10 Tips For Creating The Ideal Sympathy Meal

When someone we care about loses a loved one, we want to do something to help. One time-honored way is to provide the grieving family with the ideal sympathy meal. We’ve got some helpful tips for ways to make sure that you create a sympathy meal that is sure to be appreciated.

Keep in mind there are no right or wrong dishes, but there are certainly some that are better than others. Our Sympathy Meals page is a complete resource to provide you with all you need to know when deciding what to make for the ideal sympathy meal.

10 Tips for Creating the Ideal Sympathy Meal

Do you have a favorite sympathy meal recipe? If so, we’d love to have it. We are compiling a recipe book of popular sympathy and funeral foods. We’d love to include your recipe. Of course, we’ll give you full attribution. Send your recipe to contact@funeralwise.com.


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10 Tips for Creating the Ideal Sympathy Meal

1. Work with a group.

There is nothing wrong with creating a sympathy meal on your own and delivering it to the grieving family. Your meal will be welcome and appreciated. To make a bigger impact, organize a meal train. To do that, coordinate with others who would also like to contribute food and meals. There are many online resources available to help you set up a schedule quickly and easily at no cost.

2. Get input from the family.

It’s always best to get information from the family so that you can avoid foods they don’t enjoy, discover special dietary requirements, and nail down details such as what time of day they would like to have the food delivered and how they would like to be notified that the food has arrived. This is particularly important if you are organizing a group effort. If you are not comfortable reaching out, contact someone close to the family to be the point of contact.

3. Keep it Simple.

Your goal is to make things easier for the grieving family. Meals that are simple and can be easily reheated and served work best. Avoid creating complicated menus that require many steps and take a long time to make it from freezer to table. The ideal sympathy meal is easy to transport, easy to reheat, and easy to eat.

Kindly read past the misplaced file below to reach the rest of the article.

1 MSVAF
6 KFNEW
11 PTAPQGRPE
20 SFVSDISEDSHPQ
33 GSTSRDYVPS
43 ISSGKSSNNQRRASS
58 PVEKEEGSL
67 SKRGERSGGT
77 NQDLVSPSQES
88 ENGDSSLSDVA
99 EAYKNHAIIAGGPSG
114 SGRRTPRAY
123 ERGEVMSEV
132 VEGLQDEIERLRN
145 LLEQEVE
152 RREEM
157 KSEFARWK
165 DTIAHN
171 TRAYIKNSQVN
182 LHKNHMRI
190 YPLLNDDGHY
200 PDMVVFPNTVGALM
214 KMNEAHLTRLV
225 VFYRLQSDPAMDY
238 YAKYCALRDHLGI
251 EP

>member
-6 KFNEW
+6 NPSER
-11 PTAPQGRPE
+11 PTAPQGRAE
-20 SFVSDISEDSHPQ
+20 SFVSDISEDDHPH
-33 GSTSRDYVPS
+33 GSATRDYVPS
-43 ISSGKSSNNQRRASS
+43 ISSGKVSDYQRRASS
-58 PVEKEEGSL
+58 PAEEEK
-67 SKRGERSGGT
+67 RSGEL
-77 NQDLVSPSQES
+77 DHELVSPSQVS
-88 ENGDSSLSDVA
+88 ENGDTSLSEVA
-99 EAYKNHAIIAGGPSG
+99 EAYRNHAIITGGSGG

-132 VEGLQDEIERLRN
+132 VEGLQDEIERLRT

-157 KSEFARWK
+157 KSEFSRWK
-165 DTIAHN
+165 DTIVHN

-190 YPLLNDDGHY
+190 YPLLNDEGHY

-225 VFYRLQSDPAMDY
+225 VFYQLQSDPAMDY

4. Include Preparation Instructions.

Don’t forget to include a brief set of instructions on the best way to prepare the food. For example, if frozen, does the food need to be thawed before heating? Can the food be heated in the container you provided? Does anything need to be added? Include any information that will make getting the food ready to eat easier.

5. Be careful to avoid allergens.

You absolutely want to be careful that your food doesn’t contain elements to which anyone in the family is allergic. If you cannot talk with someone from the family to confirm allergies, avoid including typical allergens such as peanuts and shellfish. Comply with any special dietary restrictions or special food requirements.

6. Make enough for leftovers.

Make a little extra so the family can enjoy lunch from your meal. You don’t need to make enough for an army, but ensuring there is enough to cover unexpected guests and have a little leftover will be appreciated.

7. Don’t forget light, healthy options.

We tend to turn to casseroles and other one-pot options when we provide sympathy meals. Many of these can be heavy and carbohydrate-rich. Be sure to consider offering healthy fare such as salads, fruits, and cheeses when deciding what you’ll make. Your meal doesn’t have to be exotic. Sometimes keeping things light and simple is best.

8. Make it a complete meal.

It’s easy to focus so closely on the entree that we neglect the add-ons like salad, dessert, and beverages. If you include everything needed to make a complete meal, you’ll make it easy for the family. Items like salad dressings and condiments make for a complete package.

9. Include a sympathy note.

A brief sympathy note not only lets the family know you are thinking of them, but it will let them know who sent the food. A written message can also be helpful if they are trying to keep track of contributions so they can write thank you notes.

10. Pitch in even if you can’t cook.

There are plenty of options for those who want to contribute but stay out of the kitchen. Gift cards to local and chain restaurants, as well as food delivery services, are always welcome. Many companies deliver sympathy food packages. Even if you don’t cook, you can provide food that expresses your condolences and makes life easier for the grieving family.

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